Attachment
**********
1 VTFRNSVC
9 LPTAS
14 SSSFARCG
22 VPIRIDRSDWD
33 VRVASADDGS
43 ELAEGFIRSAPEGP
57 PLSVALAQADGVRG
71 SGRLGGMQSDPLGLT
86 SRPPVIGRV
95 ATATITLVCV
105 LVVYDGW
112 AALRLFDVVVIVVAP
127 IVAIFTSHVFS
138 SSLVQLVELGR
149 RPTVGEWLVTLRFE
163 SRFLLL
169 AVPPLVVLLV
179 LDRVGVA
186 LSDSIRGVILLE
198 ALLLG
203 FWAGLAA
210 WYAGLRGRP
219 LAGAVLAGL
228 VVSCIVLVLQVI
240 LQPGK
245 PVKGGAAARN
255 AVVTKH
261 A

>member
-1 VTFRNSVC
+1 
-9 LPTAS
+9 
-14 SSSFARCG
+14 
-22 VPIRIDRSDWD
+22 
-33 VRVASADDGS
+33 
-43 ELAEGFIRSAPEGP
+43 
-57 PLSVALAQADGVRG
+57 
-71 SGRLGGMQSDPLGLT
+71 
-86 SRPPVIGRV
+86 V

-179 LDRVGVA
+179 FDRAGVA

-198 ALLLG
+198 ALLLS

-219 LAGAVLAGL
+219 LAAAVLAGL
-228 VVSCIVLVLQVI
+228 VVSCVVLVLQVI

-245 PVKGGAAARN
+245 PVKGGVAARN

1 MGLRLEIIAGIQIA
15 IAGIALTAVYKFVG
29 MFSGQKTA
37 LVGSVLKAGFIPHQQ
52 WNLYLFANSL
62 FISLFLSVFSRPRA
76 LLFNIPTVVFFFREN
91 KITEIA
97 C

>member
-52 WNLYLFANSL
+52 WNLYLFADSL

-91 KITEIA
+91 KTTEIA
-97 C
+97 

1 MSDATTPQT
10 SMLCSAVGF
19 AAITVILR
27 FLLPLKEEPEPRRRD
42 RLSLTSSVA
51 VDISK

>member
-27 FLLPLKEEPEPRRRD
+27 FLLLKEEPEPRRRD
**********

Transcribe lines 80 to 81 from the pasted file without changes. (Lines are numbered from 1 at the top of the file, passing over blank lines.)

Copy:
>member
-27 FLLPLKEEPEPRRRD